Prescription Use Among Canadians: Nanos Survey
There has been an ongoing public debate as to why many Canadians are not taking their medications as prescribed. Often, it is argued that non-adherence can be attributed to cost. The 10% figure that is frequently quoted publicly supporting this argument has become one of the main justifications for national pharmacare. A review of the literature reveals that much of the data around that question is outdated or uses limited survey questions.
Earlier this year, Innovative Medicines Canada and the Canadian Life and Health Insurance Association retained Nanos Research to conduct one of the largest national surveys of Canadians about their use of and behaviours surrounding prescription medicine use.
The objective of the research was to better estimate the number of Canadians who are uninsured or underinsured, and whether that has impacted their behaviours in terms of their prescription medicine use. The research also sought to explore how often Canadians do not take prescription medication(s) as prescribed, and the relationship between that behaviour and the cost of the medication(s).
The survey reached 4,445 Canadians.
- 80% of respondents report having received a prescription in the past six months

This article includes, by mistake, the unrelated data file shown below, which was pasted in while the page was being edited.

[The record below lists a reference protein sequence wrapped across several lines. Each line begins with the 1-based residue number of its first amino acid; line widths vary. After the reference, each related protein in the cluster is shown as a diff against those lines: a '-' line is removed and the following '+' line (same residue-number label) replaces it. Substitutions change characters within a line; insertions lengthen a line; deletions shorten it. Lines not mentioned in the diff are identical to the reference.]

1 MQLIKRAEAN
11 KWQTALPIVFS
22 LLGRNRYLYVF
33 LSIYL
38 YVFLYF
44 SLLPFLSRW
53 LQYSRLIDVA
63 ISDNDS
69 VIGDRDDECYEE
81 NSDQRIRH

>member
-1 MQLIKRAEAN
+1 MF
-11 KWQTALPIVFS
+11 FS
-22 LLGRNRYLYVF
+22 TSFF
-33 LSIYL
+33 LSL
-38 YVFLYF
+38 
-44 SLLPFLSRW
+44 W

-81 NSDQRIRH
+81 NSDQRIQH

- 93% of Canadians who reported having received a prescription in the past six months also reported that it was taken as prescribed
- 7% of respondents who report being given a prescription in the last six months did not take it as prescribed
Of those respondents who reported they did not take their medication as prescribed, the main reasons provided were:
- 33% say they no longer needed it
- 23% reported side effects, an allergic reaction or the medication being too strong
- 7% forgot to take it
- Nearly six out of ten respondents who report having received a prescription in the last six months and not taking it as prescribed were either not aware (54%) or unsure (3%) of public drug programs to help pay for prescription drugs
- 7% indicated the medication was too expensive or they couldn’t afford it.
These results indicate that less than 1% of respondents who received a prescription in the last six months did not take the medication(s) as prescribed due to cost. Innovative Medicines Canada is pleased to be taking a leadership role on better understanding Canada’s medication use. The findings of this report will help create further dialogue as we work to engage governments on finding solutions to Canada’s vulnerable populations.